Exercise training has been proposed pre-operatively as a means of improving surgical outcome (prehab) and post-operatively to shorten the recovery period (rehab). Early studies in surgical patients are encouraging and suggest this approach may be effective.
There is an important relationship between physical activity, fitness levels and nutritional well-being.
A recent study estimated that in the UK > 4 million major surgical procedures are performed annually at a cost of ~ £16 billion 1. 12.3% of these are performed on “high-risk” patients (expected mortality >5%). Estimates of postoperative morbidity vary between 7%-50% 2. Recent cohort studies report that the presence of a single post-operative postoperative complication increases the risk of mortality for up to 8 years after surgery, independent of baseline comorbidities. Consequently perioperative morbidity represents a significant public health challenge that with an ageing, increasingly comorbid population is only likely to increase 3.
There is an important relationship between physical activity and fitness levels and nutritional well-being 4. The benefits of exercise-training and nutritional supplementation prior to and following major surgery are unknown. ?The Department of Health recognises the need to improve patient’s fitness and lifestyle prior to surgery, in particular high-risk patients who account for 80% of all deaths following surgery. The impact that post-surgical complications have on an individual’s quality of life is a top priority amongst these patients 5.
Aerobic exercise training augments cardiac, respiratory and musculo- skeletal function.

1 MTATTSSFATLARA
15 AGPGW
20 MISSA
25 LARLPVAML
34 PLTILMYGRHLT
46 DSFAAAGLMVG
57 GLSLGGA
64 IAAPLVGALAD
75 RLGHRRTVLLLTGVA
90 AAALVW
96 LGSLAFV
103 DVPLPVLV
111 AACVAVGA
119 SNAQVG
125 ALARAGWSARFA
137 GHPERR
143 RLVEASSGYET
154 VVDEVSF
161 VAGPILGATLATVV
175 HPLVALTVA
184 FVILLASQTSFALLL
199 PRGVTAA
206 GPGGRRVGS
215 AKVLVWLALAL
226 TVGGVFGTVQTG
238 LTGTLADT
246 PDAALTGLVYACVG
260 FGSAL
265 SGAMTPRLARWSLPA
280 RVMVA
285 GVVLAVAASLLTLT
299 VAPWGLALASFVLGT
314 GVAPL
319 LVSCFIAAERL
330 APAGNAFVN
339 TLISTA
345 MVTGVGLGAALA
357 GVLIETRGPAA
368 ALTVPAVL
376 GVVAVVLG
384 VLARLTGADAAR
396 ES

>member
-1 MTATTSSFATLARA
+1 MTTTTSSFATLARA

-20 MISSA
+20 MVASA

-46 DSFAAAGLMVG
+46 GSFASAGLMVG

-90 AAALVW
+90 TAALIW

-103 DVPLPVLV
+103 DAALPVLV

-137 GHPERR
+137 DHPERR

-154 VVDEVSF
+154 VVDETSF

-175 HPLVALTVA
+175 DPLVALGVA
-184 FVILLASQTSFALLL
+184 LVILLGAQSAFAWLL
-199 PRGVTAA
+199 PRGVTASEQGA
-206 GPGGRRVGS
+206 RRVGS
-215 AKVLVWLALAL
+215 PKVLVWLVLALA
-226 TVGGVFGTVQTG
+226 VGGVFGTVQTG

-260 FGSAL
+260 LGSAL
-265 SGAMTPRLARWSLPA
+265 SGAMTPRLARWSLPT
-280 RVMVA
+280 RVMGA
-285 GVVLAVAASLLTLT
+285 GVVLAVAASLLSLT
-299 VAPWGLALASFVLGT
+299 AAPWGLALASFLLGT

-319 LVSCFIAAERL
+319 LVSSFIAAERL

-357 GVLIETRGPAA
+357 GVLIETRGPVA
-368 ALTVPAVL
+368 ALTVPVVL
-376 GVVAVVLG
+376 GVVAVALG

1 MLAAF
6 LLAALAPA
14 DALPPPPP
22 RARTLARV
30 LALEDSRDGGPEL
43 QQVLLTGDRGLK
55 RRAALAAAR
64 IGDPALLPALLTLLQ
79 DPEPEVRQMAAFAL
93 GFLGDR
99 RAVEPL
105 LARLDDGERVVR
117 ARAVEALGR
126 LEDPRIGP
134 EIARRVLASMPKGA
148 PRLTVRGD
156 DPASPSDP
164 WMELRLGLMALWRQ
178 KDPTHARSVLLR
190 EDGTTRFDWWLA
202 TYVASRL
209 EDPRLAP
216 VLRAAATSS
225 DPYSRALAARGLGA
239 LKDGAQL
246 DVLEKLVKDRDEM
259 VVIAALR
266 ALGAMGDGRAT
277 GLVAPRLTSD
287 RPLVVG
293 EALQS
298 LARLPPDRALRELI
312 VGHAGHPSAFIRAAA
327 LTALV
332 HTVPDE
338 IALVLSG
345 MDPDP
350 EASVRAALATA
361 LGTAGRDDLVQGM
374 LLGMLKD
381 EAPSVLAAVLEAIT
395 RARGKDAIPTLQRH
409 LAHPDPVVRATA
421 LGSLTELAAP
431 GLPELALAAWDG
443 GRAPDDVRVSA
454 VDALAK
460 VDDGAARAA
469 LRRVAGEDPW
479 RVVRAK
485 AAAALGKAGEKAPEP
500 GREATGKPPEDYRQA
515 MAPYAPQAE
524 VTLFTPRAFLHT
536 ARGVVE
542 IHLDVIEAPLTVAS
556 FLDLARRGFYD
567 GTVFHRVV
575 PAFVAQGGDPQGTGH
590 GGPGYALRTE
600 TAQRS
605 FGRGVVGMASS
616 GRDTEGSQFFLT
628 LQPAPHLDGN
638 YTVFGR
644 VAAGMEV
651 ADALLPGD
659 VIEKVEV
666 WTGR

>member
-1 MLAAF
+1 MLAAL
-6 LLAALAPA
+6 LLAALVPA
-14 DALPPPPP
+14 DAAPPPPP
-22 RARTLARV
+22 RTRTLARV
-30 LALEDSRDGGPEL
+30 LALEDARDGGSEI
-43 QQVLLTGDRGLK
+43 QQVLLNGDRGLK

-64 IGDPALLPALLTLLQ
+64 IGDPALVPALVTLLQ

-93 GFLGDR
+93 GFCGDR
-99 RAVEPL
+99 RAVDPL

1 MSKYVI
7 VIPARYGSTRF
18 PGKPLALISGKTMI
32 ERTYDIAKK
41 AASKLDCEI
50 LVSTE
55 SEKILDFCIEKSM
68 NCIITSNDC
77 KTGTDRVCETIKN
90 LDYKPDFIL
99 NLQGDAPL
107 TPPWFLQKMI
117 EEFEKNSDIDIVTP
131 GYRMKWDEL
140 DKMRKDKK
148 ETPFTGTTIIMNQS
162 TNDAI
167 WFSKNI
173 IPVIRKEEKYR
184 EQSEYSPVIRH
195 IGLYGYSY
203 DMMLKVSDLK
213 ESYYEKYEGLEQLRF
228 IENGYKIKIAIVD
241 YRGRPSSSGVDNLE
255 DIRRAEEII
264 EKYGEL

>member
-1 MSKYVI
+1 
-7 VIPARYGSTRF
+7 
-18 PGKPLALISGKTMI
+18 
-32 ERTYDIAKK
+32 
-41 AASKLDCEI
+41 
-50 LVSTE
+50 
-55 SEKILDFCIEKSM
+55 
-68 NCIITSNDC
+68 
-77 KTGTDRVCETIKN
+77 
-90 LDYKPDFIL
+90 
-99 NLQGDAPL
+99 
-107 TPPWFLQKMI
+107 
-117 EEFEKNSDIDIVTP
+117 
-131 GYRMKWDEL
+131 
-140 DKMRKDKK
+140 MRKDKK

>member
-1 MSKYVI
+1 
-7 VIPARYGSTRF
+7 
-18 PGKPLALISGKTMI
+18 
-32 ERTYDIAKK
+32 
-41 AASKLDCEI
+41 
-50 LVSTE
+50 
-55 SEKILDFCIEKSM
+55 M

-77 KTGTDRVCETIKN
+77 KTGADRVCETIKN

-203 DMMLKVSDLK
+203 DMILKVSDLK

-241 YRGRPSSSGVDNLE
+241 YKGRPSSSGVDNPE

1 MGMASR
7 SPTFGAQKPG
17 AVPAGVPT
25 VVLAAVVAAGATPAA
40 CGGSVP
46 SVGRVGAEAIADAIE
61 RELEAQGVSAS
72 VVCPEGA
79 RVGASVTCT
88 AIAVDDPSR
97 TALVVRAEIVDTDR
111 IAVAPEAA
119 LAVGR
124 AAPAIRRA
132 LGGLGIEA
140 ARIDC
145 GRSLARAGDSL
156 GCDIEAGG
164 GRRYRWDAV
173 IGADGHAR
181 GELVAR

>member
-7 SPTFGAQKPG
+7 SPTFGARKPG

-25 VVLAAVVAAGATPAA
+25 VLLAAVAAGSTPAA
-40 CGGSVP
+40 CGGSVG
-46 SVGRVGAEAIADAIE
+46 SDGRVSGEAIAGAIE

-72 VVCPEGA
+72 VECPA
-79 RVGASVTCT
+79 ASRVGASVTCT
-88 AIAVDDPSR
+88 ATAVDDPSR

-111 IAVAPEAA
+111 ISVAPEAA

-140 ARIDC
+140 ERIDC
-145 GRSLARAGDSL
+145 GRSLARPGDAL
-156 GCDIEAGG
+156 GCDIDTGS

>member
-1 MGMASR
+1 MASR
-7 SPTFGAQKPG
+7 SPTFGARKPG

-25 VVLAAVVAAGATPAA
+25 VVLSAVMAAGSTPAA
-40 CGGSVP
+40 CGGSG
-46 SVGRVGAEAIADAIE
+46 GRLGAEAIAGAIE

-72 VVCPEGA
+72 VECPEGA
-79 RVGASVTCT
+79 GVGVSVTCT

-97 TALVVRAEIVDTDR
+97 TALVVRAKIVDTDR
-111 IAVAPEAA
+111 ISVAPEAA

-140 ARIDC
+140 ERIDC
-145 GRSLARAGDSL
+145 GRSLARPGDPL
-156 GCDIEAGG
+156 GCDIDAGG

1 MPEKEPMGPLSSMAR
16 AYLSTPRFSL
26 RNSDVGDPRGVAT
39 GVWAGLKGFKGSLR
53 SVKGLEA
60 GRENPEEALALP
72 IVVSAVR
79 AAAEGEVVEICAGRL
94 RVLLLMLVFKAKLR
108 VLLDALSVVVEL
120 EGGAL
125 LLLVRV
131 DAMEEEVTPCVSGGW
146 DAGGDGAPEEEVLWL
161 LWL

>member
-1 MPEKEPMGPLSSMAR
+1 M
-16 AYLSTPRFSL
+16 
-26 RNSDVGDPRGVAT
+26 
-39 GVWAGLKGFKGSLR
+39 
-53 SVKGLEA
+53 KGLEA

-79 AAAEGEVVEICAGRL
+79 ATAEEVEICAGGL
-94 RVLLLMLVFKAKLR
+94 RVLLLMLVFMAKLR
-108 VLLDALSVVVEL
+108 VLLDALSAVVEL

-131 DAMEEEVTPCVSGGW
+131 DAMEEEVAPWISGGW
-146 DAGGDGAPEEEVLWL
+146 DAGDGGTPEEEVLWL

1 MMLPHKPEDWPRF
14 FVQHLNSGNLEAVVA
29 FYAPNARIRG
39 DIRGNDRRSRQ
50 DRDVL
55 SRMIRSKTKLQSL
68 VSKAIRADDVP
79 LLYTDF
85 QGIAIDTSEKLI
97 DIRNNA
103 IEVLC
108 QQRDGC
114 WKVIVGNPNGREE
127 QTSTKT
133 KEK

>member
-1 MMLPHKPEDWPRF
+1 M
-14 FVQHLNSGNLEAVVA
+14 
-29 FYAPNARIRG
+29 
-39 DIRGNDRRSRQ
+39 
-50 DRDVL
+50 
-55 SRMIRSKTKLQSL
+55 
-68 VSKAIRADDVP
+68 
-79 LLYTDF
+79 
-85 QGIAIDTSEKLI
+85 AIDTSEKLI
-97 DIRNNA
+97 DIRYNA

Regular exercise offers protection against all-cause mortality 7 8 and may represent something of a public health panacea 6. Exercise training especially interval training has been shown to have a long-term anti-inflammatory response 9. It is widely accepted that the systemic inflammatory response associated with major surgery has a profound effect on physiologic function 10. Thus exercise training prior to and following major surgery may modify the inflammatory response and may be of benefit. Exploring the impact of exercise training prior to surgery has recently been identified as one of the research priorities of the Royal College of Anesthetists/James Lind Alliance 5.
Several meta-analyses and systematic reviews have shown aerobic exercise-training is beneficial in improving physical fitness in a variety of clinical populations 11 12 13 even over a short time period. Aerobic exercise training augments cardiac 14, respiratory 15 and musculo- skeletal 16 function. Exercise training can stimulate skeletal muscle adaptations, such as increased mitochondrial content and improved oxygen uptake capacity that may contribute to improving physical fitness.